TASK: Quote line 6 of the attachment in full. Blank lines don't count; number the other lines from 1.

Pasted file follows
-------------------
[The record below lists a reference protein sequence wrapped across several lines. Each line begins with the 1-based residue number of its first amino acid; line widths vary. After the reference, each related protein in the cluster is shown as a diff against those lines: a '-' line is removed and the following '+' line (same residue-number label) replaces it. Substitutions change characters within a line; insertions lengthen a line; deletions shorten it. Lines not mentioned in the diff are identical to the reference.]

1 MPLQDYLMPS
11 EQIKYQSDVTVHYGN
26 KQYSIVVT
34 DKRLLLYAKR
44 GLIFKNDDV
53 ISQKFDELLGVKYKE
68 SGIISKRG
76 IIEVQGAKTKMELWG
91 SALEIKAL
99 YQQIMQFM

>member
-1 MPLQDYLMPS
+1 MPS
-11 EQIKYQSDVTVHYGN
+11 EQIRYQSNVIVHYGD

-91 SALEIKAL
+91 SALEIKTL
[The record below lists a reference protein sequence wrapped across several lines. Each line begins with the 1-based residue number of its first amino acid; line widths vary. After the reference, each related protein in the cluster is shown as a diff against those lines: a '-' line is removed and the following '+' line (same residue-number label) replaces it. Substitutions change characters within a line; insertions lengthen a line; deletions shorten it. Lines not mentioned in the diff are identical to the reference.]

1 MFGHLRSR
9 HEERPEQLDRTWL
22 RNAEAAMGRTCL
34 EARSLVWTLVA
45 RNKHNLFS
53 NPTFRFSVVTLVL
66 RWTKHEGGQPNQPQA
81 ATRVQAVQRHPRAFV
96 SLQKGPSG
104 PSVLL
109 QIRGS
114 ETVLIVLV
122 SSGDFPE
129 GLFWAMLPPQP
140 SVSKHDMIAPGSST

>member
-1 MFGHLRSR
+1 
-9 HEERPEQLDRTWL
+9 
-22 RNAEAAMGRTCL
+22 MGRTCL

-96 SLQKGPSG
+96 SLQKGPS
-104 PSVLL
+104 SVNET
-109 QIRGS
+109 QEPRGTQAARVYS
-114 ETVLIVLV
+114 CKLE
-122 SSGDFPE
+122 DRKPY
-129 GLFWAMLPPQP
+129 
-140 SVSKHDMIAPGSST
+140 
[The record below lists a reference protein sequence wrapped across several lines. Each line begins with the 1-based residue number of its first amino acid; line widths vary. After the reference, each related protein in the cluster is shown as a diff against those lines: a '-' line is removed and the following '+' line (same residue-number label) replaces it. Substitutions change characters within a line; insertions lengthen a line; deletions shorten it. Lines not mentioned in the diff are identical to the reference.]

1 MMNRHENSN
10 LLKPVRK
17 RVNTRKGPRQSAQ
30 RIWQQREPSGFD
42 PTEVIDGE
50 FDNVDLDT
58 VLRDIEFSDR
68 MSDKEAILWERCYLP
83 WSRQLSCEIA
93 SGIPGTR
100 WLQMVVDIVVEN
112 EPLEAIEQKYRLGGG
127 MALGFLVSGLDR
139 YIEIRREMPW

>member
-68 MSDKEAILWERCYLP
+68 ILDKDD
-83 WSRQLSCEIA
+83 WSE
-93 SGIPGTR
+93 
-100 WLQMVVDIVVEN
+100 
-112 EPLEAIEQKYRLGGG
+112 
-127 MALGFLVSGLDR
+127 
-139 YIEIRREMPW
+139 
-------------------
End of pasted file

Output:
44 GLIFKNDDV